Public Health, University of South Carolina
Cohort Seven Fellow
Rachel Davis, PhD
Assistant Professor, Department of Health Promotion, Education, and Behavior, University of South Carolina Arnold School of Public Health
Director of Policy and Research, Palmetto Association for Children and Families
Areas of Expertise
Aditi is a PhD Candidate at the University of South Carolina’s Arnold School of Public Health. Her dissertation is focused on communicating effectively to policymakers about the role protective factors play in preventing ACEs.
Aditi also serves as the Research and Community Impact Manager at the Children's Trust of South Carolina. In this role, Aditi manages and leads South Carolina Adverse Childhood Experiences (ACE) Initiative. She is responsible for research efforts centered around ACEs; data dissemination and translation efforts both statewide and within the agency; and facilitating community-based prevention efforts to promote the health and well-being of all children. Aditi also supports the KIDS COUNT program in South Carolina by managing research and data products, developing data visualization to promote health equity, and supporting policy initiatives centered on child health and well-being.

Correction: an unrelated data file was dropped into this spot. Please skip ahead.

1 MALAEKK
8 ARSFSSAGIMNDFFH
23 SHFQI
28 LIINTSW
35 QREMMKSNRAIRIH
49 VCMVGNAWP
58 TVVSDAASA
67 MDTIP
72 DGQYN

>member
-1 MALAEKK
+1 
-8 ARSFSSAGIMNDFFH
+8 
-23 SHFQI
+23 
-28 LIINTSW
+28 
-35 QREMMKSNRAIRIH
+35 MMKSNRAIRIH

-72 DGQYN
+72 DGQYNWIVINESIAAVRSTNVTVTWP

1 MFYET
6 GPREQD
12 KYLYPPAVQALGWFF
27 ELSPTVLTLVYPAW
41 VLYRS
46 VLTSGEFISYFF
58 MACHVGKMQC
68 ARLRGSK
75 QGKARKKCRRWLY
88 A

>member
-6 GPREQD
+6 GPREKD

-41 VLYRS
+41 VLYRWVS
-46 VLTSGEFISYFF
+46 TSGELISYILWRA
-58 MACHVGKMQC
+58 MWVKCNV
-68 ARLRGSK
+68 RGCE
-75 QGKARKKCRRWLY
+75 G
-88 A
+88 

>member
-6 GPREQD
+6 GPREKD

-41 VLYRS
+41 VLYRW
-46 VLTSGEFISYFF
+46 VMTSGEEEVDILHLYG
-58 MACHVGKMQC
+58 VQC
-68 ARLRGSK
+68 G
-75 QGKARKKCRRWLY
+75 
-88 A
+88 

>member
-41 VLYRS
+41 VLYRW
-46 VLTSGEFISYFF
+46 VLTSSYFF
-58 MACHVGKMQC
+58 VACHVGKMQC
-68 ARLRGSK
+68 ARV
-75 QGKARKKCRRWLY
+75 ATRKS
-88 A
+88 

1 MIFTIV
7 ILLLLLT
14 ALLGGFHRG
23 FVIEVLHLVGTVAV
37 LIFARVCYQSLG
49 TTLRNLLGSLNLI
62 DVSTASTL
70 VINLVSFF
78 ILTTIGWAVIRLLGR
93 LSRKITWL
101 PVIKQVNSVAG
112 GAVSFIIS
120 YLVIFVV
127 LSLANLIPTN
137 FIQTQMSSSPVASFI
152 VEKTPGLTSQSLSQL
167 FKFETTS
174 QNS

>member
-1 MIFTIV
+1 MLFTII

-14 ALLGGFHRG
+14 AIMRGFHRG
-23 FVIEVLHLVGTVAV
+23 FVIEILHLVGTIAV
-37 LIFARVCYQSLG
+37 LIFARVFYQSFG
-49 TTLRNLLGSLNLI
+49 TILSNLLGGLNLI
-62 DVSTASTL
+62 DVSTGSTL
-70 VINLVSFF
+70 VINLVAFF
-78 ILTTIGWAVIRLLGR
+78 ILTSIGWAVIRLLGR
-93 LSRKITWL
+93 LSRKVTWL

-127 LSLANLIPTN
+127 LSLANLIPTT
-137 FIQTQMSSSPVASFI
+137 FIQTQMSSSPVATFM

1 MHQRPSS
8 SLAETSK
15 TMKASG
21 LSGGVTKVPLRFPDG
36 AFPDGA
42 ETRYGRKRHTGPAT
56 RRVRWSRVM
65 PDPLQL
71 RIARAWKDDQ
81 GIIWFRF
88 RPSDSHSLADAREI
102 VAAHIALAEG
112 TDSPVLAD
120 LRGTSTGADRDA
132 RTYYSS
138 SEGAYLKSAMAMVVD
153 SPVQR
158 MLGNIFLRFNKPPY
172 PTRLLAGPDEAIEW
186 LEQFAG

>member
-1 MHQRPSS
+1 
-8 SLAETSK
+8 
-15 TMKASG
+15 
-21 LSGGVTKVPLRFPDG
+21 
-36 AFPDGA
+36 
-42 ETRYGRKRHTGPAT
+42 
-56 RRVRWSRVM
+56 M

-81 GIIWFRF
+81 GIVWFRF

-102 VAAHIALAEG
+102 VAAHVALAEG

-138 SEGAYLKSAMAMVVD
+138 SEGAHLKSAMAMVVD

Aditi holds a master’s degree in public health with a focus on federal health policy from George Washington University and a bachelor’s degree in American Government from the University of Virginia.
Helping Our Kids Thrive: Understanding and Effectively Communicating the Role of Protective Factors in Addressing Adverse Childhood Experiences Through Policy Efforts
Since the landmark Adverse Childhood Experiences (ACEs) study in 1997, 30+ states have collected ACEs data to better understand links between early childhood adversity and negative adult health and social outcomes. South Carolina began to collect ACEs data in 2014 through the Behavioral Risk Factor Surveillance System (SC-BRFSS), a cross-sectional telephone survey of non-institutionalized adults. In 2016, eight additional items were added to the survey on some of the contextual factors associated with ACEs, including questions on the absence of a positive caregiver, food insecurity, homelessness, and poverty in early childhood. This dissertation has two specific goals: 1) to understand the role of positive environments on the prevalence of ACEs and the association between ACEs and adult health outcomes, and 2) to develop guidance for communities on how to frame persuasive messages to policymakers on the need for policies that support the prevention of ACEs.